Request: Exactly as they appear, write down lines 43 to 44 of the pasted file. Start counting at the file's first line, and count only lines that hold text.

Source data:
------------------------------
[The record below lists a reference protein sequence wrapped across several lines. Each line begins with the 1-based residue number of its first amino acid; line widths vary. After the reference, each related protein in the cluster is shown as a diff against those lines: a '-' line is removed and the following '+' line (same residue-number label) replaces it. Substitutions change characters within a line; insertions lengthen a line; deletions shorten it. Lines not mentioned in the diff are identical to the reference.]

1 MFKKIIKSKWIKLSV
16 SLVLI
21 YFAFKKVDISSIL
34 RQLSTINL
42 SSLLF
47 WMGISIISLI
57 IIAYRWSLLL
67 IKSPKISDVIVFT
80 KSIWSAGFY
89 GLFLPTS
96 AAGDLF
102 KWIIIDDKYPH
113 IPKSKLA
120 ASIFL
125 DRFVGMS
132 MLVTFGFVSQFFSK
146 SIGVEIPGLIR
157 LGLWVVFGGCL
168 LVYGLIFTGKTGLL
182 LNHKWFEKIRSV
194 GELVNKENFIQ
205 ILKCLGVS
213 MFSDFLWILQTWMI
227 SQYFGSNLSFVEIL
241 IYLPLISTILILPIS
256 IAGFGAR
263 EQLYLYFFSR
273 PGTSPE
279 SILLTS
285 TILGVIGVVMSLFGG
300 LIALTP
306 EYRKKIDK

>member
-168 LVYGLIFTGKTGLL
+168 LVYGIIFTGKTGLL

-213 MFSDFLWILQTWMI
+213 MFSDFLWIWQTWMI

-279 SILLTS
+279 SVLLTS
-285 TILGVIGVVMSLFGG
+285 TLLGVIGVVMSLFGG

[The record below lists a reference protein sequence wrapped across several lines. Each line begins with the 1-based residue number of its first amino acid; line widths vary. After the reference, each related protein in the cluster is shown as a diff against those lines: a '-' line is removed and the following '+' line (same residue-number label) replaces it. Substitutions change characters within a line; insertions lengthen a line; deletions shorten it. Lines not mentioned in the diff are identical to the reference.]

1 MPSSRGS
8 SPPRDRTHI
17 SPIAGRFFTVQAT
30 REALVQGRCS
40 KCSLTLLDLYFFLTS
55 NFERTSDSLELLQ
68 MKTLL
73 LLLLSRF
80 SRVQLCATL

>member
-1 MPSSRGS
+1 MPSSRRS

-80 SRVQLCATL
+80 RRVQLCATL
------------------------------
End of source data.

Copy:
[The record below lists a reference protein sequence wrapped across several lines. Each line begins with the 1-based residue number of its first amino acid; line widths vary. After the reference, each related protein in the cluster is shown as a diff against those lines: a '-' line is removed and the following '+' line (same residue-number label) replaces it. Substitutions change characters within a line; insertions lengthen a line; deletions shorten it. Lines not mentioned in the diff are identical to the reference.]

1 MPSSRGS